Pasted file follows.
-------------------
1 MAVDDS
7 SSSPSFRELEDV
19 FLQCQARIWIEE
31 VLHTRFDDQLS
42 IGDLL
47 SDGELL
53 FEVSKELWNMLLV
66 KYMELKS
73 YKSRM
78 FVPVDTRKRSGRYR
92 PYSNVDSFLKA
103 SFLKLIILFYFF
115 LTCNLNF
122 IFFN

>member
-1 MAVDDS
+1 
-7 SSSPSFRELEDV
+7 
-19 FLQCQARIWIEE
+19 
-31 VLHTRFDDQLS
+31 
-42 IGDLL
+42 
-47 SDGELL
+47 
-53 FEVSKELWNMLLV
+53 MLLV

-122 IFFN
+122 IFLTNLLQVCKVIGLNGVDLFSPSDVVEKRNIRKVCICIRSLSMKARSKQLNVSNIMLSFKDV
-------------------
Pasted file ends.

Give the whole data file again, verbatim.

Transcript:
1 MAVDDS
7 SSSPSFRELEDV
19 FLQCQARIWIEE
31 VLHTRFDDQLS
42 IGDLL
47 SDGELL
53 FEVSKELWNMLLV
66 KYMELKS
73 YKSRM
78 FVPVDTRKRSGRYR
92 PYSNVDSFLKA
103 SFLKLIILFYFF
115 LTCNLNF
122 IFFN

>member
-1 MAVDDS
+1 
-7 SSSPSFRELEDV
+7 
-19 FLQCQARIWIEE
+19 
-31 VLHTRFDDQLS
+31 
-42 IGDLL
+42 
-47 SDGELL
+47 
-53 FEVSKELWNMLLV
+53 MLLV

-122 IFFN
+122 IFLTNLLQVCKVIGLNGVDLFSPSDVVEKRNIRKVCICIRSLSMKARSKQLNVSNIMLSFKDV